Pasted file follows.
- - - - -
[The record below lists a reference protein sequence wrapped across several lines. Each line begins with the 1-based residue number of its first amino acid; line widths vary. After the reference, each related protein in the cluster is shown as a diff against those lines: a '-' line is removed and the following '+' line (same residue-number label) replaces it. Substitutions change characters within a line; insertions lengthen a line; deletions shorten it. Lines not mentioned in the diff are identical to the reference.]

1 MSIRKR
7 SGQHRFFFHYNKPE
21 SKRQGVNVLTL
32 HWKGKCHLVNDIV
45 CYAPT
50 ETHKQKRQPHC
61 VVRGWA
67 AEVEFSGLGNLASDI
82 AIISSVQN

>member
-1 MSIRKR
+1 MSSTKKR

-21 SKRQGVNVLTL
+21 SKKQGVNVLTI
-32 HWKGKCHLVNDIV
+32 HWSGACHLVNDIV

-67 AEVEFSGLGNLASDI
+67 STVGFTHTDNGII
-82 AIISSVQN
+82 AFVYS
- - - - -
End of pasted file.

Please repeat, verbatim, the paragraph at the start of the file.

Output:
[The record below lists a reference protein sequence wrapped across several lines. Each line begins with the 1-based residue number of its first amino acid; line widths vary. After the reference, each related protein in the cluster is shown as a diff against those lines: a '-' line is removed and the following '+' line (same residue-number label) replaces it. Substitutions change characters within a line; insertions lengthen a line; deletions shorten it. Lines not mentioned in the diff are identical to the reference.]